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Ireland has reached a landmark deal with the European Central Bank to re-structure the massive debts of the former Anglo Irish Bank, Prime Minister Enda Kenny said on Thursday.
"Today's outcome is a historic step on the road to economic recovery," Kenny told the Irish parliament.
Kenny said the agreement would ensure repayments were reduced and spread over a longer period, reducing pressure on Ireland, whose economy is struggling to recover despite an EU-IMF bailout in 2010.
Ireland was determined to lessen the burden from a 31-billion-euro ($41.9-billion) promissory note issued for Anglo Irish -- effectively a high-interest IOU that was pumped into the bank to rescue it during the financial crisis.
Kenny told parliament that with interest, the cost of the deal over its lifetime would have been almost 48 billion euros and said the promissory notes were "a highly onerous and unfair legacy of the banking crisis".
He said: "I am pleased to announce that today Ireland has reached a conclusion to its discussions with the European Central Bank that delivers on our commitment to put in place a fairer and more sustainable arrangement.
"Under the agreement... the promissory notes are being exchanged for long-term Irish government bonds with maturities of up to 40 years."
In the early hours of Thursday, Irish lawmakers voted through emergency legislation to liquidate Anglo Irish, which was nationalised in 2009 and is now known as the Irish Bank Resolution Company.
Kenny said the deal for Anglo Irish and the former Irish Nationwide Building Society "bookends a tragic chapter in our country's history" and had removed "stains on our international reputations and dents to our national pride".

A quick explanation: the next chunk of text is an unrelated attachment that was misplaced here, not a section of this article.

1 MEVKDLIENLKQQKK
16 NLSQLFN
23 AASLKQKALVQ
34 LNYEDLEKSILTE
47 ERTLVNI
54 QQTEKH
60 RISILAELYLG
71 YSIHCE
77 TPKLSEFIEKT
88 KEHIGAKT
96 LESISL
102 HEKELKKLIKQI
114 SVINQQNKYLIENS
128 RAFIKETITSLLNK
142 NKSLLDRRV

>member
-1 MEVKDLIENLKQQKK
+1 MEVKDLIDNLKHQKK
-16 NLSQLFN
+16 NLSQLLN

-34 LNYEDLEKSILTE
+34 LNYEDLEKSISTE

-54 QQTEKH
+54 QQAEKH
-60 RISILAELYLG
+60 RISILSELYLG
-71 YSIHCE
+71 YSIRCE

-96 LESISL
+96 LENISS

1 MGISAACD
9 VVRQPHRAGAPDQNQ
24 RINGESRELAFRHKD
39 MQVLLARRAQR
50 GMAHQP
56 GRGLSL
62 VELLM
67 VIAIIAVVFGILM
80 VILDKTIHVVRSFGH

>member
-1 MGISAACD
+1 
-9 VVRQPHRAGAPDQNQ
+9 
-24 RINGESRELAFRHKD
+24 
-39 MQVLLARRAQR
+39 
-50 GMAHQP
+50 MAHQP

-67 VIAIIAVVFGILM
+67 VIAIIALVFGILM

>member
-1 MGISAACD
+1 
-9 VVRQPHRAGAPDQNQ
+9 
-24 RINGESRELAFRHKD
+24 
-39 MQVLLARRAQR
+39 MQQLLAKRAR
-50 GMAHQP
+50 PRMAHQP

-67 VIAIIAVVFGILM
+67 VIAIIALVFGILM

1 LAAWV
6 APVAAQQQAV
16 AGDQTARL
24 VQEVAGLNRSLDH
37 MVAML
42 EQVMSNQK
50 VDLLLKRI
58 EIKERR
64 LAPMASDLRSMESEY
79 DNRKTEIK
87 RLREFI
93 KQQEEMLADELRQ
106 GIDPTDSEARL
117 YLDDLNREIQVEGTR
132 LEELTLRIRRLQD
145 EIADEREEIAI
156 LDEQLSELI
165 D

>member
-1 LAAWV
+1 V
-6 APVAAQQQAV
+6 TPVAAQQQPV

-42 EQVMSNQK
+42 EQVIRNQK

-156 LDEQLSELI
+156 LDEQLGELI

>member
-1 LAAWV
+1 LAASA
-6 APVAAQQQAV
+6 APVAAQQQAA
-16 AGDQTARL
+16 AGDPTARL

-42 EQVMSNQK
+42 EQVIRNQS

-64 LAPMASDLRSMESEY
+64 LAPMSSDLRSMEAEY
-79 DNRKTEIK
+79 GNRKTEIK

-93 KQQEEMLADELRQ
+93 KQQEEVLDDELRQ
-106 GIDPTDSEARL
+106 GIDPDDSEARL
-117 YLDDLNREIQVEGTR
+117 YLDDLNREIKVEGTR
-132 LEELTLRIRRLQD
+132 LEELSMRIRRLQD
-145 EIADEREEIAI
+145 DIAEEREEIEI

The bank's assets will be transferred to Ireland's state-run "bad bank", the National Asset Management Agency (NAMA).
Earlier in Frankfurt, ECB chief Mario Draghi said the board had "unanimously noted" the Irish proposals.
The issue of promissory notes has dominated the Irish political landscape in recent months, with many opposition figures calling for the government to default on the next 3.1 billion euros payment that was due in March.
Opposition lawmakers slammed the proposals in a heated debate.
"You tell us you are going to replace the promissory note with a sovereign bond (with) no write-down whatsoever," Sinn Fein's finance spokesperson Pearse Doherty said in response to Kenny.
"You have said to every single man, woman and child in this state that they will pay back every single penny of the toxic Anglo debt.
"This is not the deal the Irish people were waiting for," he added.
Ireland's once-proud 'Celtic Tiger' economy, famed for its double-digit growth for a decade from the mid-1990s, came close to collapse as it was hit by a property market meltdown, soaring state debt and high unemployment.
In 2010, Anglo Irish posted a 17.65 billion euro loss, the largest corporate loss in Irish history.
Dublin was forced to accept an 85 billion euro bailout from the European Union and the International Monetary Fund in November 2010 after reckless lending by banks brought the economy to its knees.
Ireland hopes to become the first bailed-out eurozone nation to exit its rescue programme by returning fully to the sovereign markets by the end of 2013.
The government and the IMF had argued that a deal on the promissory notes would increase the attractiveness of Irish bonds and push down the yields making it more likely for a smooth transition from the bailout programme.
Owen Callan, an analyst at Danske Bank Markets in Dublin, said the promissory note deal would support the drive to reduce the yield on Irish bonds.
"We view today's deal as being strongly supportive of Irish government bond yields going forward, and of (Dublin's) wish to issue a syndicated ten-year bond in the near future."
The so-called troika of lenders to Ireland --- the EU, ECB and the IMF -- said on Thursday talks has begun on preparations for its exit from the bailout programme and released another 2.6 billion euros in funding.